We’ve written before on this blog about how URIMAT waterless urinals can save an average of 100,000 litres of water per urinal per year, and about what that 100,000 litres of water equates to in real usage terms. But why is saving water important in the first place? Obviously it makes a financial difference – if you’ve got traditional flushing urinals then you’re literally flushing away thousands of litres of water a year, and the cost of that can really add up. Switch to waterless urinals and you’ll see a dramatic reduction in your water bills. However, saving money isn’t the only reason why using less water matters.
Conserving a scarce resource
It’s easy to think of water as an unlimited resource but that’s really not the case. Water is scarce, and fresh water even scarcer. Of all the water in the world, only 3% is fresh, and of that 3% less than a third of one percent is actually available for humans to use – most of it is locked away deep in the earth or frozen in the polar icecaps or glaciers. So, water itself is a very limited resource, but the population of earth is growing all the time. Such fresh water as we have has to be shared around an ever-growing number of people.
Indeed, if we take the example of the UK where it rains all the time. It is actually a much drier country than people generally assume. London is drier than Istanbul, and the South East of England has less water available per person than the Sudan and Syria, and we’re prolific users of water. The typical person in the UK uses 150 litres of water per day directly – that’s for drinking, cooking, washing and so on – but this rises to over 4,500 litres per person per day when you consider the amount of water that’s required to produce and distribute all the products and services we use during the average day. For example, it takes over 20,000 litres of water to product one kilogram of cotton.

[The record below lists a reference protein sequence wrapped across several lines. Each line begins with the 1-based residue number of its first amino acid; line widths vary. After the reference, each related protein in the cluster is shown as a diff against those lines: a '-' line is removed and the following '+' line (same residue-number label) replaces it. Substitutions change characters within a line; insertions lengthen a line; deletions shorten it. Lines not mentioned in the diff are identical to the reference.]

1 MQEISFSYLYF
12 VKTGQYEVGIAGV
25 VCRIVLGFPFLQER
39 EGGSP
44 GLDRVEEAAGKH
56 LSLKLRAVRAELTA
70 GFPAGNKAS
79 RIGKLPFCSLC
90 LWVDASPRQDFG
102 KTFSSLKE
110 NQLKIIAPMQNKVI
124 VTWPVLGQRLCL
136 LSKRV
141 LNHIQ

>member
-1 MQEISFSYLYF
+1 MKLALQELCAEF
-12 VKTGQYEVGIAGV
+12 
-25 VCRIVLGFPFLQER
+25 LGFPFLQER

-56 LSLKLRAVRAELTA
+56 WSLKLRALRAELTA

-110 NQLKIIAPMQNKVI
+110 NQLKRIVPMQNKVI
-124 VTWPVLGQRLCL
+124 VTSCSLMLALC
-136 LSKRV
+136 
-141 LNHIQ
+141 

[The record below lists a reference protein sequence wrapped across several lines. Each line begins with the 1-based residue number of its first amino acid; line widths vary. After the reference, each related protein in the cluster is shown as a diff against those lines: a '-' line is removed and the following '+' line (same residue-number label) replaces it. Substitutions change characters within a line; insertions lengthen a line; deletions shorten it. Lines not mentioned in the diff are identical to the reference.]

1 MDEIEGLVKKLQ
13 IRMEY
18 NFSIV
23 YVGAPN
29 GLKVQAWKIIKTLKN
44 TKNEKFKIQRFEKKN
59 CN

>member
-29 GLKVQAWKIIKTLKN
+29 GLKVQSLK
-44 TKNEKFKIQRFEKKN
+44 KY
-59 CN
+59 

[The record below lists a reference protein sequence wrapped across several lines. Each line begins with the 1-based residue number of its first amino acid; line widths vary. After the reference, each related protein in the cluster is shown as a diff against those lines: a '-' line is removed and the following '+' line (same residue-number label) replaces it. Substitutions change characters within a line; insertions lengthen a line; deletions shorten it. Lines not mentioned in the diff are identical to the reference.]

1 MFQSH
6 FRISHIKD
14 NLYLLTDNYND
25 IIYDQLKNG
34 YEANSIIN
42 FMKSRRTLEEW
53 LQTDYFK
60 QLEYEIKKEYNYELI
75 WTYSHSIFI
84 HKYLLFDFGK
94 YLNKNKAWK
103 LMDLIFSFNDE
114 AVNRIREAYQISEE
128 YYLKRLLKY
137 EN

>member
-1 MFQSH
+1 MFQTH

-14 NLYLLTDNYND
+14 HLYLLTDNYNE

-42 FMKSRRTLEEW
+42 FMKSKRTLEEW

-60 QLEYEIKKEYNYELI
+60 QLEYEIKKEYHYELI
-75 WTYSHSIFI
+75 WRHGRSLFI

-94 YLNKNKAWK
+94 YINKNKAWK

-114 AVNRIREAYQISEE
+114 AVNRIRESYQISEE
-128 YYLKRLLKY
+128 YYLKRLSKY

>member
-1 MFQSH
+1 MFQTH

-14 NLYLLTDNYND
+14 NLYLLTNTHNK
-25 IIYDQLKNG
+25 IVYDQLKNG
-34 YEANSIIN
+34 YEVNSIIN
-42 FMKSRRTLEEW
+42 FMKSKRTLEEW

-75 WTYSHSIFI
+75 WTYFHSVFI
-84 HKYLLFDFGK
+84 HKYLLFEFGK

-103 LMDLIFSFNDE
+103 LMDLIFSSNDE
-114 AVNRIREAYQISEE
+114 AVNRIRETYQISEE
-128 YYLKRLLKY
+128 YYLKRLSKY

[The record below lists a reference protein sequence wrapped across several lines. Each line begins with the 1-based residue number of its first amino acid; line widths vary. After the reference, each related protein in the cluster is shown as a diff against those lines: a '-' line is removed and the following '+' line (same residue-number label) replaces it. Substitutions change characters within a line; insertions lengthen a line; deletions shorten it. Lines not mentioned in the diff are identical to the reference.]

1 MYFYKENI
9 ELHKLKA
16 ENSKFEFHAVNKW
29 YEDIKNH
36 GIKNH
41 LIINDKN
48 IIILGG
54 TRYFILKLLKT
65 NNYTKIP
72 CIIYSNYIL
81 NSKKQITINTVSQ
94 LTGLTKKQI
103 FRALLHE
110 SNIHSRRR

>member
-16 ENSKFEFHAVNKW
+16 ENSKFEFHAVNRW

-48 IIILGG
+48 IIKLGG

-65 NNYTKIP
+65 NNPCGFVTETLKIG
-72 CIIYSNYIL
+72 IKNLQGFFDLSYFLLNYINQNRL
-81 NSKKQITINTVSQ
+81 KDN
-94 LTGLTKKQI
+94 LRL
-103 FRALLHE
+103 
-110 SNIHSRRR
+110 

In many parts of the world inadequate sanitation is a huge problem. Billions of people without access to sufficient clean water are exposed to the risk of cholera, typhoid and other such diseases. These people desperately need access to fresh, clean water. Globally, fresh water is a scarce resource that needs to be distributed to everyone who needs it. In many parts of the world access to fresh water can literally mean the difference between life and death. It’s estimated that over 3.5 million people per year die from water-related diseases. Not surprising when you consider that only 54% of the world’s population have clean water piped into their homes.
Fresh water is used in the production of hydroelectric power. Keeping as much fresh water as possible in lakes and rivers means more is available to use for power generation. Fossil fuels pollute the planet and are a finite resource anyway. We urgently need to be making more use of alternative cleaner power sources such as hydroelectric power. Saving water also saves energy. A huge amount of energy is required simply to move water from one place to another and pumping water from rivers and reservoirs into homes and offices. Thus saving water helps your organisation reduce its carbon footprint.
Supplying water requires substantial development of infrastructure necessary for the treatment and delivery of the water – things like sewage treatment plants and pumping stations. Increasing water usage means that this equipment is subject to more wear and tear and needs more maintenance and, ultimately, replacement. All this costs money.
It used to be the case that people (and organisations) treated water as if it were an unlimited and almost freely available resource. That’s not the case anymore. Talking to Techno Green's clients, it’s clear that water-saving is a key concern in many organisations. Obviously the fact that saving water saves money plays a role here but I know that’s not the only (or even the main) consideration. More and more, organisations are thinking about the role they play in environmental stewardship and are understanding their responsibility to use resources carefully and conserve them wherever possible, which is great news for all the reasons I’ve just mentioned.